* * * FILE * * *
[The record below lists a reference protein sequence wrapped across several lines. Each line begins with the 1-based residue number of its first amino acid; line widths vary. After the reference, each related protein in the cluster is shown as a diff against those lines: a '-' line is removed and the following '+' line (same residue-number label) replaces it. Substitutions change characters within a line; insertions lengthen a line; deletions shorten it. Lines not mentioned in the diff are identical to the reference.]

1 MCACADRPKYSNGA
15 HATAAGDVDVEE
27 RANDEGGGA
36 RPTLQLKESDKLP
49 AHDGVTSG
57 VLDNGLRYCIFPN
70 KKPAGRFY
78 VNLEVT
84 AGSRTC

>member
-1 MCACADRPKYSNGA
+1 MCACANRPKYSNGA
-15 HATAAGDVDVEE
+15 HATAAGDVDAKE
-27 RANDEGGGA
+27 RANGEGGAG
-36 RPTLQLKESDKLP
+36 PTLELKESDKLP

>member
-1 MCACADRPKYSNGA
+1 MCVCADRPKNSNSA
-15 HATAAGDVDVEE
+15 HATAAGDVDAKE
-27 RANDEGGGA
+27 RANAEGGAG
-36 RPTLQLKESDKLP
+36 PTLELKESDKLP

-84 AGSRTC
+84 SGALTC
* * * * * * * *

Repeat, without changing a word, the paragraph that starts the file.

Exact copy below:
[The record below lists a reference protein sequence wrapped across several lines. Each line begins with the 1-based residue number of its first amino acid; line widths vary. After the reference, each related protein in the cluster is shown as a diff against those lines: a '-' line is removed and the following '+' line (same residue-number label) replaces it. Substitutions change characters within a line; insertions lengthen a line; deletions shorten it. Lines not mentioned in the diff are identical to the reference.]